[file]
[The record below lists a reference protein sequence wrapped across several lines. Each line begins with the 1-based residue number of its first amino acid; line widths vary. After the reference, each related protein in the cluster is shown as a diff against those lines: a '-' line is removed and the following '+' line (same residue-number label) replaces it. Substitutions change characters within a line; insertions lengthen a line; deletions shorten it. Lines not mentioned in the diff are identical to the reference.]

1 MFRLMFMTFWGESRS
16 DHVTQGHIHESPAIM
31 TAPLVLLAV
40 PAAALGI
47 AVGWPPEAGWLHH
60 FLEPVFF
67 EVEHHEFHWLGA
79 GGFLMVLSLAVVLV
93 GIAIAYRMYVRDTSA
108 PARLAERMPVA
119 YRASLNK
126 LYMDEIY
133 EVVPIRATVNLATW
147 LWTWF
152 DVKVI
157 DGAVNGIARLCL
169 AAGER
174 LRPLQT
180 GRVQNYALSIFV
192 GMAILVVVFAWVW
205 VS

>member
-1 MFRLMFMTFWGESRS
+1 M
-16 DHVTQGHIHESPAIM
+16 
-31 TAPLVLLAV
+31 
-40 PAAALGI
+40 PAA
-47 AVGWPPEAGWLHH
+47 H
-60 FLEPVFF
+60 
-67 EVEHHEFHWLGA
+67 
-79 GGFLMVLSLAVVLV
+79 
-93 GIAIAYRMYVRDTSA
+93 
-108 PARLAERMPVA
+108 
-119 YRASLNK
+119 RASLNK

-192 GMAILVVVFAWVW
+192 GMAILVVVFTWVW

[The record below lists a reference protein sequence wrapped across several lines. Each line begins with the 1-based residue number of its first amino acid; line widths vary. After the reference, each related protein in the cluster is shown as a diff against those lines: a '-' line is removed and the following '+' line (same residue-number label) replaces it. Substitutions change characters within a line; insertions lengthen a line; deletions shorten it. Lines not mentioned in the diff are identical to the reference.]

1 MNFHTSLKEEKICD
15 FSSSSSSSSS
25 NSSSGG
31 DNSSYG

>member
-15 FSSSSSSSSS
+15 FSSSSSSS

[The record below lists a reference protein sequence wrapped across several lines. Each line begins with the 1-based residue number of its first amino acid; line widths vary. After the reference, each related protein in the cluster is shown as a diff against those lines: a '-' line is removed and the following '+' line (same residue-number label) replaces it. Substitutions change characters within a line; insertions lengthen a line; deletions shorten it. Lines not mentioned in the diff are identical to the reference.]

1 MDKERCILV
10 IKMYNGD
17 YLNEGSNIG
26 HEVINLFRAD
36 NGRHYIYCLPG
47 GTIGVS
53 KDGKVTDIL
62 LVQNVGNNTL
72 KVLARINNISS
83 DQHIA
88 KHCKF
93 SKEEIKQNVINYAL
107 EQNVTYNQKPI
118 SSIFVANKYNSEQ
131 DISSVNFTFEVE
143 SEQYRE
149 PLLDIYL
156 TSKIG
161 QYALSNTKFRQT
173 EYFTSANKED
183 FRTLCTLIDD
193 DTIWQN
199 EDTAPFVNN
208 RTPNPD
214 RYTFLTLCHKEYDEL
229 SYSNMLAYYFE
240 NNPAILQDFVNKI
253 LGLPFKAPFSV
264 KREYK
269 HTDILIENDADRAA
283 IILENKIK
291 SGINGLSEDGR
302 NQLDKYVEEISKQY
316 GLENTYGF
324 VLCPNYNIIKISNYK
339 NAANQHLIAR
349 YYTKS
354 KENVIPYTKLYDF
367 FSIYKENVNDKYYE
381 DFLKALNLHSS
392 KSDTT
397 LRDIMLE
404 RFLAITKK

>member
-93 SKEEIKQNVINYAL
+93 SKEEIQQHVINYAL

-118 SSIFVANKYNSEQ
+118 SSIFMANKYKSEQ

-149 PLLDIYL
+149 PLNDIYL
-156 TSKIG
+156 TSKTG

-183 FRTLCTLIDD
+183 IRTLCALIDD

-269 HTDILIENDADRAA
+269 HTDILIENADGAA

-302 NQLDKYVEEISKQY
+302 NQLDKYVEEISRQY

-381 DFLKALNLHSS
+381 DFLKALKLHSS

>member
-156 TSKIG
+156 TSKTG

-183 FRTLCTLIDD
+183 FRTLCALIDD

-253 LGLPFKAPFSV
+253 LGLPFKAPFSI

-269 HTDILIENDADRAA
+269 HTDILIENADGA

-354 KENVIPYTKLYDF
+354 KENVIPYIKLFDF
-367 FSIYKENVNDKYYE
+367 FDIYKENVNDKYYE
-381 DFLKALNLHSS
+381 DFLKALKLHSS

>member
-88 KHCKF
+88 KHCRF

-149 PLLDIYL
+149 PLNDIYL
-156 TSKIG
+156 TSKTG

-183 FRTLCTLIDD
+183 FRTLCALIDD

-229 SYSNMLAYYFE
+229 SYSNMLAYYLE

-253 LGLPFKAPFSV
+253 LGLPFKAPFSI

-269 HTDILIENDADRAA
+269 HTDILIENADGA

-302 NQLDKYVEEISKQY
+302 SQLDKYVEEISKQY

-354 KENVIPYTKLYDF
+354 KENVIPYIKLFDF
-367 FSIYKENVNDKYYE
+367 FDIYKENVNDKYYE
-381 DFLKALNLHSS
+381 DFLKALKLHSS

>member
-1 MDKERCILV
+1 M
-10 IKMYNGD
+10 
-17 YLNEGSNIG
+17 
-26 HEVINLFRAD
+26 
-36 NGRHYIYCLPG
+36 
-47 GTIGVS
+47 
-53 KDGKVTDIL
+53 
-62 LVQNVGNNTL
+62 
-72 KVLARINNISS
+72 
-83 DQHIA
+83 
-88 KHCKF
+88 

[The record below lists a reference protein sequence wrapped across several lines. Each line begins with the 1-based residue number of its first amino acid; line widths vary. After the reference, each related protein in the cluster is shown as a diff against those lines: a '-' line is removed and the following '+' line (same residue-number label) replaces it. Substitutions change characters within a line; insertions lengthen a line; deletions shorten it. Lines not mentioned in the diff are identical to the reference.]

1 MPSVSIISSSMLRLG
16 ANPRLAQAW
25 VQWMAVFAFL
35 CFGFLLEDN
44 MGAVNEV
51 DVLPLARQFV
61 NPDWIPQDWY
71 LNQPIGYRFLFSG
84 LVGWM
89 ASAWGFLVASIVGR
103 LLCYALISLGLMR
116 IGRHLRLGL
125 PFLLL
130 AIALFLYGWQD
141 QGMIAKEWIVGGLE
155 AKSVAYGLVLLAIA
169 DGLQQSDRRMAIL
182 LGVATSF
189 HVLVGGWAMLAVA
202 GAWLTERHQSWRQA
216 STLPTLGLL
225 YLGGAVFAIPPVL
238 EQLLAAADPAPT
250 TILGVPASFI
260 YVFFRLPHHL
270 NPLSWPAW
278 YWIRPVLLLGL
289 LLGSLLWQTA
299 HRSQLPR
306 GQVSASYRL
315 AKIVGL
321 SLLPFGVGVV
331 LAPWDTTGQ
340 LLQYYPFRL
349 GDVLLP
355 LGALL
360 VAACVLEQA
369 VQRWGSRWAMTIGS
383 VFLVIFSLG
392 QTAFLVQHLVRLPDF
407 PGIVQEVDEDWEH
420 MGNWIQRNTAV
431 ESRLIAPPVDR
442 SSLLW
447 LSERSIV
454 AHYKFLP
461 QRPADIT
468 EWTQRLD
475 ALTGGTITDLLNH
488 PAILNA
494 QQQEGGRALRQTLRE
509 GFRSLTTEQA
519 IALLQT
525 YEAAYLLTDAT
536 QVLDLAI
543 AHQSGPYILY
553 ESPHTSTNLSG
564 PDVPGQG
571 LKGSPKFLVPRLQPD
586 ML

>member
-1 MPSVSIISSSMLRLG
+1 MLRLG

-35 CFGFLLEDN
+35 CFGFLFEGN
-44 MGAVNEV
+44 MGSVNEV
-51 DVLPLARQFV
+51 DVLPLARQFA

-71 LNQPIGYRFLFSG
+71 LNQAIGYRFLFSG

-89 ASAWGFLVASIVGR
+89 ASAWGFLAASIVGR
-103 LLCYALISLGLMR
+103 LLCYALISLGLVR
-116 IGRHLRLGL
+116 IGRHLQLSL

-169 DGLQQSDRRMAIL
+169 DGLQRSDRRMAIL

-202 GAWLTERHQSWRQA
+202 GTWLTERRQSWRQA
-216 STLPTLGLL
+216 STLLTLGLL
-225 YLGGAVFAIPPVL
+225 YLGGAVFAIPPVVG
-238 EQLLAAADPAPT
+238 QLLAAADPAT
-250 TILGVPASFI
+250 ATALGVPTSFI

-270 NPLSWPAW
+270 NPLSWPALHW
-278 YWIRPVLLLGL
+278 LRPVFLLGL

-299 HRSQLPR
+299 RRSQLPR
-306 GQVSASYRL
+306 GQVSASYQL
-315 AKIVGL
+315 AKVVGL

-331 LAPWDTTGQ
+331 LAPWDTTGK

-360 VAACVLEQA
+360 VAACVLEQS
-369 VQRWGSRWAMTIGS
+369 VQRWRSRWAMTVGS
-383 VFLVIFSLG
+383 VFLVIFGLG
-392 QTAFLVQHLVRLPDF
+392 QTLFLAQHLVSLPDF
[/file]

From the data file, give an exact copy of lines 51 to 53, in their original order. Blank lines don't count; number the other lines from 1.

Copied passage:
25 NSSSGG
31 DNSSYG

>member